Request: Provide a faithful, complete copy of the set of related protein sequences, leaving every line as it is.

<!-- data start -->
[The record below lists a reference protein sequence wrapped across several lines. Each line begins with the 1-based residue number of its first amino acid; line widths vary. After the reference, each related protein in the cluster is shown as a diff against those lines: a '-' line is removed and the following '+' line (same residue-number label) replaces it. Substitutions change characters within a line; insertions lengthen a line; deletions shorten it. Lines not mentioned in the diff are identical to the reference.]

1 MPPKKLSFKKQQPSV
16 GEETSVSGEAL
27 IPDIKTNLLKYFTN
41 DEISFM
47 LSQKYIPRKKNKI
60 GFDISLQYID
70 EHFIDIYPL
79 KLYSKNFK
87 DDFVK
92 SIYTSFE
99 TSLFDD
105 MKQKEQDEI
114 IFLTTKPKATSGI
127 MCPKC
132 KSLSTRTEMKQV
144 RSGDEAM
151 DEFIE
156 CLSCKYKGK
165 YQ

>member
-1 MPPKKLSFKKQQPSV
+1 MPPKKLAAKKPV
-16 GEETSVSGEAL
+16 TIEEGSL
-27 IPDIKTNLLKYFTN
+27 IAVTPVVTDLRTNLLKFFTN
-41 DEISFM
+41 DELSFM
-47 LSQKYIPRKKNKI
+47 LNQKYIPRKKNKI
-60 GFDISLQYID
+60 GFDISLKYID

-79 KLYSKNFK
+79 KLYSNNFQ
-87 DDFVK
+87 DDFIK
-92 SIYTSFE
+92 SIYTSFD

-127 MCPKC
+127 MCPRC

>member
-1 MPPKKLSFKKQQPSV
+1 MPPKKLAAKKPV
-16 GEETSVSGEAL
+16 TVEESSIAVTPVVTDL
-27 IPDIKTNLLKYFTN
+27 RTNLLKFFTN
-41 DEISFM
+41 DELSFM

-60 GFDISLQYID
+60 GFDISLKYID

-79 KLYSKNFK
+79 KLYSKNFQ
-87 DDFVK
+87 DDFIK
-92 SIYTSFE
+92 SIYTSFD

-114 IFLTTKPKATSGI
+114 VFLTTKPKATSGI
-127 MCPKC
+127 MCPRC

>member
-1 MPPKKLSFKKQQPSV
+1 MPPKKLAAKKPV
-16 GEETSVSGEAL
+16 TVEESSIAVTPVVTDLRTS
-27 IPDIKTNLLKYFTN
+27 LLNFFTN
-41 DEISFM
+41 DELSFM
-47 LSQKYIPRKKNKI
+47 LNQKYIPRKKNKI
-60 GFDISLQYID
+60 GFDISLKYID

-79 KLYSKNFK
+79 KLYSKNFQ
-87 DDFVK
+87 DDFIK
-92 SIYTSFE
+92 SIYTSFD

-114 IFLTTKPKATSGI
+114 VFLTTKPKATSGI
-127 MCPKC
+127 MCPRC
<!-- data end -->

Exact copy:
[The record below lists a reference protein sequence wrapped across several lines. Each line begins with the 1-based residue number of its first amino acid; line widths vary. After the reference, each related protein in the cluster is shown as a diff against those lines: a '-' line is removed and the following '+' line (same residue-number label) replaces it. Substitutions change characters within a line; insertions lengthen a line; deletions shorten it. Lines not mentioned in the diff are identical to the reference.]

1 MPPKKLSFKKQQPSV
16 GEETSVSGEAL
27 IPDIKTNLLKYFTN
41 DEISFM
47 LSQKYIPRKKNKI
60 GFDISLQYID
70 EHFIDIYPL
79 KLYSKNFK
87 DDFVK
92 SIYTSFE
99 TSLFDD
105 MKQKEQDEI
114 IFLTTKPKATSGI
127 MCPKC
132 KSLSTRTEMKQV
144 RSGDEAM
151 DEFIE
156 CLSCKYKGK
165 YQ

>member
-1 MPPKKLSFKKQQPSV
+1 MPPKKLAAKKPV
-16 GEETSVSGEAL
+16 TIEEGSL
-27 IPDIKTNLLKYFTN
+27 IAVTPVVTDLRTNLLKFFTN
-41 DEISFM
+41 DELSFM
-47 LSQKYIPRKKNKI
+47 LNQKYIPRKKNKI
-60 GFDISLQYID
+60 GFDISLKYID

-79 KLYSKNFK
+79 KLYSNNFQ
-87 DDFVK
+87 DDFIK
-92 SIYTSFE
+92 SIYTSFD

-127 MCPKC
+127 MCPRC

>member
-1 MPPKKLSFKKQQPSV
+1 MPPKKLAAKKPV
-16 GEETSVSGEAL
+16 TVEESSIAVTPVVTDL
-27 IPDIKTNLLKYFTN
+27 RTNLLKFFTN
-41 DEISFM
+41 DELSFM

-60 GFDISLQYID
+60 GFDISLKYID

-79 KLYSKNFK
+79 KLYSKNFQ
-87 DDFVK
+87 DDFIK
-92 SIYTSFE
+92 SIYTSFD

-114 IFLTTKPKATSGI
+114 VFLTTKPKATSGI
-127 MCPKC
+127 MCPRC

>member
-1 MPPKKLSFKKQQPSV
+1 MPPKKLAAKKPV
-16 GEETSVSGEAL
+16 TVEESSIAVTPVVTDLRTS
-27 IPDIKTNLLKYFTN
+27 LLNFFTN
-41 DEISFM
+41 DELSFM
-47 LSQKYIPRKKNKI
+47 LNQKYIPRKKNKI
-60 GFDISLQYID
+60 GFDISLKYID

-79 KLYSKNFK
+79 KLYSKNFQ
-87 DDFVK
+87 DDFIK
-92 SIYTSFE
+92 SIYTSFD

-114 IFLTTKPKATSGI
+114 VFLTTKPKATSGI
-127 MCPKC
+127 MCPRC